Research shows certain “hot” foods can help boost overall health.
Chili this, jalapeno that, pepper everything else -- the sheer number
of new spicy food offerings continue to crop up all around us. Even that
old standby, ketchup, now comes in poblano pepper and sriracha variations.
Clearly, Americans have a growing appetite for all things spicy. Happily,
this food craze turns out to offer good news for our health. Recent research
shows that a little touch of heat in your diet can
help prevent heart disease, lower blood pressure, and more. By including some spicy ingredients in
your meals, you’re not only adding great flavor, you’re doing
your body a favor.
5 positive health effects of adding heat to your meal
Heart Health: Chili peppers and turmeric offer a number of potential benefits to the
heart. Both contain powerful anti-inflammatory compounds that aid in circulation
and lower blood pressure. The dilating effect of the capsaicin in peppers
may even prevent blood clots and lower bad cholesterol. Studies have shown
that cultures that consume the most spicy food have a much lower incidence
of heart attack and stroke.
Weight Loss: While cutting back on calories and exercise are still the best ways to
control weight gain, adding spice to food can actually speed up weight
loss. Research suggests that eating hot peppers increases body heat and
boosts metabolism, and boosts “fat burning” processes significantly.
In addition, the flavor kick tends to make a person feel satisfied more
quickly, thereby eating less. And when food is very spicy, people tend
to eat more slowly, so the “full” feeling becomes more apparent
sooner. Most of all, that extra flavor helps satisfy general food cravings
– which is a good thing when people are trying to lose weight.
Pain Relief: The capsaicin in hot peppers is commonly used in over-the-counter creams
for people who have
arthritis, muscle pain,
shingles, or headaches. Its anti-inflammatory properties are thought to even help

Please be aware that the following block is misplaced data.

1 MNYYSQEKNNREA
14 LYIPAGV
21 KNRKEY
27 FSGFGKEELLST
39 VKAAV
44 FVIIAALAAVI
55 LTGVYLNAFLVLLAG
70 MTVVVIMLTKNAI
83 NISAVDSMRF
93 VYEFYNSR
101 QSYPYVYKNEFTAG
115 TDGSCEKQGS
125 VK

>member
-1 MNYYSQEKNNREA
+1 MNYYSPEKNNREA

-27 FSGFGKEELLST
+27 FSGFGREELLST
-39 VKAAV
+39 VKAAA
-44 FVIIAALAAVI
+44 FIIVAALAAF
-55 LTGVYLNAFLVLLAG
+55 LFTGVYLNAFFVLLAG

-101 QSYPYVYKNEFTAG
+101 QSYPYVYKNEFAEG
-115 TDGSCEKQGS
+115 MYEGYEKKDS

with autoimmune conditions, like rheumatoid arthritis. And taken internally,
capsaicin has been shown to trigger the release of endorphins, the body’s
own “opioids.” Again, research shows that such illnesses are
less common in countries where a lot of spicy food is consumed.
Cancer Prevention: According to the American Association for Cancer Research, peppers and
turmeric both contain anti-cancer properties. The capsaicin in peppers
is thought to kill certain kinds of cancer cells, and the curcumin in
turmeric may slow the growth of tumors. A study from Cedars-Sinai Medical
Center in Los Angeles found that capsaicin was effective in blocking prostate
cancer cells in mice, similar to the way cancer drugs work. While research
into the effects of pepper and turmeric on cancer is ongoing, these findings
Longevity: The secret to long life might just lie in the humble hot pepper. In a
2015 longevity study, the Harvard School of Public Health found that the
people who ate spicy foods six or seven times a week were 14 percent less
likely to die prematurely. The data also showed that even eating hot foods
twice a week lowered the risk by 10 percent. The longevity effect of peppers
can be looked at another way: Since spicy food boosts immunity, heart
health and a healthy weight, the combined benefits all tend to promote
How much spicy food is enough to get the benefits?
To reap the most health benefits, add hot peppers and turmeric to meals
two to three times a week. Some raw peppers can be too hot to eat comfortably;
cooking or sautéeing can tone down the burn, while still retaining
their healthful qualities. If you don’t tolerate spicy foods well,
try blending them in yogurt or cream sauces. A slice of ginger in tea
is soothing and provides many of the same health-boosting benefits as
turmeric and peppers. And
salsa recipes can be made as mild as you need.
If you simply don’t like spicy food, ask your doctor about taking
a curcumin or capsaicin supplement.
How do you use spices to add zip to your meals? Leave a comment below.